Dinner was at 7pm and again we had delicious quinoa soup (quinoa is grown on the island) and rice with a little potato stew on top. At this point the sun had gone down and the temperature had really dropped. I was wearing my thick Christmas socks, leggings under my pants, a tank top, a t-shirt, two long sleeve shirts, a sweater, my coat and a hat and gloves. I was still so cold. After dinner, we sipped on coca tea (which is served after every meal) and chatted. By 8pm it was time to get ready for the party the locals throw for the visitors! Elizabeth dressed us all up in beautiful, traditional clothing and led us to the local gathering place, which was indoors and warm. There was a lovely band playing music and all the mamas started dancing and grabbed us to join them! The traditional line dance was very easy and it was beautiful to see all of our skirts twirling. When dancing, you’re supposed to hold hands with the people on either side of you and shuffle while swaying your hips and arms…Katriena added a bopping-up-and-down portion to the dance which made it difficult to hold her hand and to not laugh…but you know what they say: if you can’t beat ’em, join ’em and that’s exactly what I did! I bopped around the hall with my smoochies and I loved every moment of it 🙂
When we got back to the house we gazed up at the stars for awhile. I mean it when I say I have never seen the sky look so brilliant. Stars were exceptionally shiny and everywhere! I wanted to lie on my back and eat the sky. Pete Mumford, I bet you’ve never seen stars like these! After gazing, we went straight to bed – we were all so exhausted, but I think what we all really wanted was to get under the thick blankets we knew were waiting for us! Thankfully, it was a very warm sleep. I wore all of my layers to bed and didn’t wake up once because of the cold! It was also a major success to not have to get up in the middle of the night to pee!
The next morning, Kat and I got up extra early to watch the sunrise. We watched the sunrise over the Snow Mountains (across the lake in Bolivia) and it was such a beautiful way to start the day. It was also really nice that the window across from my bed had the perfect view, so we snuggled to watch it rise some more under the warm blankets. For brekky we had pancakes and coca tea and it was sinchi sumaj (‘very delicious’ in Quechua)! We had to say goodbye to our family 😦 so we snapped a photo all together and said ripushayqu (goodbye)!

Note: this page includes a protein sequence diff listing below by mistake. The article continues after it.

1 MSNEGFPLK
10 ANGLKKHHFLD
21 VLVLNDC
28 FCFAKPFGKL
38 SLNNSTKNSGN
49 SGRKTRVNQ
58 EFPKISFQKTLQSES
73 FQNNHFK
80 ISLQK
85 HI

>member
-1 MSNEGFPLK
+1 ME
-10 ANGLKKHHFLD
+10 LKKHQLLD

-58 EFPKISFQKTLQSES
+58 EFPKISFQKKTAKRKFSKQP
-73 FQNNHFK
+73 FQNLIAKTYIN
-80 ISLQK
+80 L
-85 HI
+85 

The next, and final stop on our tour was La Isle de Taquile. It was about a 1 hour boat ride to the island and when we got off we immediately started hiking to the top! Along our hike, we stopped at the local marketplace. I purchased a few locally made goodies and we continued on our way. Every arch along our path was immaculate. Every look upon the lake was breathtaking. It really was one of the greatest hikes I’ve ever been on. We hiked up to a restaurant for lunch where we had a beautiful spread of bread with picante salsa, fish, rice, an omelet and veggies…followed, of course, by a hot cup of coca tea. I didn’t think it could get any better until we started our descent…down the famous Incan stairs!! Side note: praise ikea we were going down them and not up them because they were steep and rocky. We took some amazing photos with the famous arch and beautiful lake and mountains in the background. I just didn’t want to leave it was so beautiful. I seriously think I would be content living on that island for the rest of my life. When we got to the bottom our boat was waiting for us (Kat and I were obvi the last ones on) and we headed back to Puno.
Amazing tour número dos = a very happy Nadia and Katriena!
One thing we realized is how quickly we take hot showers for granted…which is what we enjoyed when we got back to our hostel!
The 28th is Peru’s Independence Day so every town and city is decorating with flags and having parades and little celebrations. We decided to head out into Puno and explore the city a little bit. We walked through streets lined with flags and found a really cute restaurant…and guess what we ordered? ALPACA! And it was delicious! I know, I know, I’m a vegetarian. BUT my rule is that when I’m in other countries I ALWAYS try native dishes. I obviously am not trying things with chicken, beef, pork, etc because I know what those taste like. But, if alpaca is something they eat regularly in Peru, than I shall try it. YOLO.
Exotic meats Katriena and I have tried together: kangaroo (Australia) and now alpaca. Next on our list…Guinea pig, which is a delicacy here so stay tuned for that update!
Here are some pictures from Lake Titicaca and, of course, our dinner tonight 🙂